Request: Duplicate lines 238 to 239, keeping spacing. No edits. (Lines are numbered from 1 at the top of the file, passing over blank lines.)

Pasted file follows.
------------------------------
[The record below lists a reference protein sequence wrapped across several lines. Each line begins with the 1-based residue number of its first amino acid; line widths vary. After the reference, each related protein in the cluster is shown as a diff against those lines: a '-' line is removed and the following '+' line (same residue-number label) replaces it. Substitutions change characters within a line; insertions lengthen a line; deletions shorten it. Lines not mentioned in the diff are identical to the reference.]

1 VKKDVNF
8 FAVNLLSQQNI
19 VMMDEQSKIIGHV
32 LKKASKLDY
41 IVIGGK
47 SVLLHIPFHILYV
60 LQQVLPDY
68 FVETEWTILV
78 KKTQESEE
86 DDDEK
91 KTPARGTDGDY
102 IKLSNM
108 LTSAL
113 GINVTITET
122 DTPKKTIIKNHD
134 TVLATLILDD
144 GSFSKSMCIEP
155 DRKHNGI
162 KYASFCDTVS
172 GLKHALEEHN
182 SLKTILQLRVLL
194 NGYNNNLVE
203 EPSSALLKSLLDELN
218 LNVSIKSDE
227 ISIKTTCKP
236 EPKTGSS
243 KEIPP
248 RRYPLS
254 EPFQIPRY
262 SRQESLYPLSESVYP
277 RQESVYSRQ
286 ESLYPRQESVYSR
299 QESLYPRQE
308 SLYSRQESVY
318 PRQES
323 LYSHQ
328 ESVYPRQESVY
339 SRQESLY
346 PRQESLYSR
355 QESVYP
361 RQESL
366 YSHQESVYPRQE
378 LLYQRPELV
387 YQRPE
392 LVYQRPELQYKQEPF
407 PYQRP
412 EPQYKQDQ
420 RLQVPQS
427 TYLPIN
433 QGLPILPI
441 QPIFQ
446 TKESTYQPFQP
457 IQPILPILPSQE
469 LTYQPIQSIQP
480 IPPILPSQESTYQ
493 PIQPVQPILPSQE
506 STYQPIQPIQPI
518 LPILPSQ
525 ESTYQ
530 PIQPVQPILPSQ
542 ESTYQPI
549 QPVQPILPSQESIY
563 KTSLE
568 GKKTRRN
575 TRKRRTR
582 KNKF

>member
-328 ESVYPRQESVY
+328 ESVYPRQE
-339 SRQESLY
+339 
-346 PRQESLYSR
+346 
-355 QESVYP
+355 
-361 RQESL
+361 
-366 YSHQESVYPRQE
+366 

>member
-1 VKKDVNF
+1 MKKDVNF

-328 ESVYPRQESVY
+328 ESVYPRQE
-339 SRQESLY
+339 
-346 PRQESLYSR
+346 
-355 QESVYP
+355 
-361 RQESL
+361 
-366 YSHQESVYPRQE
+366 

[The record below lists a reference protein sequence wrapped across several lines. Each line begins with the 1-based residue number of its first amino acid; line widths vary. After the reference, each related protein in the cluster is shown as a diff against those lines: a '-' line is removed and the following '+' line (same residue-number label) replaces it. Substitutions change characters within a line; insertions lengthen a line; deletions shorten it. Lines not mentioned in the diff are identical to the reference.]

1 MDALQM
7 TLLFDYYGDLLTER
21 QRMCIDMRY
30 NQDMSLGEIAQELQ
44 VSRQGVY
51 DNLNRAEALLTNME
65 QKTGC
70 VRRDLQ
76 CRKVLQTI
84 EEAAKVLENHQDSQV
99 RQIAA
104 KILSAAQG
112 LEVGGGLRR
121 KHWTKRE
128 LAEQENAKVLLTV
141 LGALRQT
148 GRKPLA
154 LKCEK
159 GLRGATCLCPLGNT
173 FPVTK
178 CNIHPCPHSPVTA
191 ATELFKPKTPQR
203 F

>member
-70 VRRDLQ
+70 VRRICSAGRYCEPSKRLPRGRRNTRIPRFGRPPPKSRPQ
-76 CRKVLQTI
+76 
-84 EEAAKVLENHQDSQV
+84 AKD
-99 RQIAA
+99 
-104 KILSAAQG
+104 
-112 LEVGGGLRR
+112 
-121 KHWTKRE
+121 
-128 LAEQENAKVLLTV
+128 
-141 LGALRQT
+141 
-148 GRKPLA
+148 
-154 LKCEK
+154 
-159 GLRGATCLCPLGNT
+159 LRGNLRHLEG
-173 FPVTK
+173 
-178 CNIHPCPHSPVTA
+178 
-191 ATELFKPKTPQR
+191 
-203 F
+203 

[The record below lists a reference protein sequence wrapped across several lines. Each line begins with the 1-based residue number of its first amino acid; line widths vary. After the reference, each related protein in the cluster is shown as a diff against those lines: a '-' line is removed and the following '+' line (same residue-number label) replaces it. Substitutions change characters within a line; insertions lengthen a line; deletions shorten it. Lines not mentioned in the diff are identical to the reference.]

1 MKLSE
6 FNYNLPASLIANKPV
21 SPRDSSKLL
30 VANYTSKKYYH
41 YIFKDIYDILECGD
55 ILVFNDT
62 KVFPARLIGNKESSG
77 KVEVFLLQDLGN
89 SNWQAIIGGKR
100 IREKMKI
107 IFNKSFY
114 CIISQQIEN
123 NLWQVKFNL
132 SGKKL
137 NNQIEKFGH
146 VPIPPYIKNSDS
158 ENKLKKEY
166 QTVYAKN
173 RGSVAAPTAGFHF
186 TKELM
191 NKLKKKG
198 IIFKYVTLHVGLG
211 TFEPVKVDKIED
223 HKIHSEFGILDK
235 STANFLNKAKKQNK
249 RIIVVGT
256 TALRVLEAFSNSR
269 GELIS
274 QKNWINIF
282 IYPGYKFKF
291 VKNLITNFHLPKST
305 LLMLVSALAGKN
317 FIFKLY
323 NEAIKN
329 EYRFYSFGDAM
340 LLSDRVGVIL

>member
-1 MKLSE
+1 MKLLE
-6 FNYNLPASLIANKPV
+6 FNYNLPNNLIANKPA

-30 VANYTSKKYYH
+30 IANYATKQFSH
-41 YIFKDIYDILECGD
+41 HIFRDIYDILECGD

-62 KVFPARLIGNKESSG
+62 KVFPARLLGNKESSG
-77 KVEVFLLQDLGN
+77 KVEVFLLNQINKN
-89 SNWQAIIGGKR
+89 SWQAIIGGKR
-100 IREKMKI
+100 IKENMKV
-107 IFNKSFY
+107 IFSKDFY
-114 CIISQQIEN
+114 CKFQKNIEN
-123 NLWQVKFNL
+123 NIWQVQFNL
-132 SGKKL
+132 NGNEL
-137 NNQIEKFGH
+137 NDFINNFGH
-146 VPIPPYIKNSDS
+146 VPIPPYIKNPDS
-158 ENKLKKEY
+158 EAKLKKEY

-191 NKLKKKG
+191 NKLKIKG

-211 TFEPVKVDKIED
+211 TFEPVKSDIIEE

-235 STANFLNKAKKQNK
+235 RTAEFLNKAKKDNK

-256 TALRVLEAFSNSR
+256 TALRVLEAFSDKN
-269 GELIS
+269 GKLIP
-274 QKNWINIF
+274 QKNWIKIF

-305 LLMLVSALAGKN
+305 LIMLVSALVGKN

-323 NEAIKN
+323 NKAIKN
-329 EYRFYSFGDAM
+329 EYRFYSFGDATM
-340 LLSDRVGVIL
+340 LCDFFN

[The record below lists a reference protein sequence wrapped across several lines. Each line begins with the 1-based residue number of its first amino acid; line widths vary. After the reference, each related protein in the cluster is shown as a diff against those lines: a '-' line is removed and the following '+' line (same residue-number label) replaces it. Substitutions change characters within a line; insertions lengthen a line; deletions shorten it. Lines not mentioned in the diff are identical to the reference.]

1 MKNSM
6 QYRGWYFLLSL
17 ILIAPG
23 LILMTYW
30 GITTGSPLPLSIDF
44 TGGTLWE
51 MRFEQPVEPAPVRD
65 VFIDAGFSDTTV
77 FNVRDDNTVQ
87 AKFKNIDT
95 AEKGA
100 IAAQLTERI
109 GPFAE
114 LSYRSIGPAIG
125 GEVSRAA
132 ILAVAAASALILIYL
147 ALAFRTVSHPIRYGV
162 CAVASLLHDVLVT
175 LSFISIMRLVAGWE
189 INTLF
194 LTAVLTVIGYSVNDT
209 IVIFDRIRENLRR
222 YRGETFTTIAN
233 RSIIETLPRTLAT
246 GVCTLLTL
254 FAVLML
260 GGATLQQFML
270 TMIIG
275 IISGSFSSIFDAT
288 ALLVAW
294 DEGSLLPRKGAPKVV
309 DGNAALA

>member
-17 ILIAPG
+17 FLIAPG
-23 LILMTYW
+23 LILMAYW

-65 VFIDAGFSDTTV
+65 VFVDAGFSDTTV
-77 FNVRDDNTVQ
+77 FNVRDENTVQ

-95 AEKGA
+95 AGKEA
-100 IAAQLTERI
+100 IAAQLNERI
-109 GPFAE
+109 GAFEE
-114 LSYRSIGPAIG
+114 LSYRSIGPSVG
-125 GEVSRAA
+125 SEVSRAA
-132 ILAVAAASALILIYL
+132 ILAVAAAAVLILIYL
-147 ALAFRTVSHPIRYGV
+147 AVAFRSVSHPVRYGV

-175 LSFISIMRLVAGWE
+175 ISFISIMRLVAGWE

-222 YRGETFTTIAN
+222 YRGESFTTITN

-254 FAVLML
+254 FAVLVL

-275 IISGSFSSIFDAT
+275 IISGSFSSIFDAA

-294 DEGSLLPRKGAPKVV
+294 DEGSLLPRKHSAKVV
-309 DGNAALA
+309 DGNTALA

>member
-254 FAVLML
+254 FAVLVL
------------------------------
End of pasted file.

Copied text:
+329 EYRFYSFGDATM
-340 LLSDRVGVIL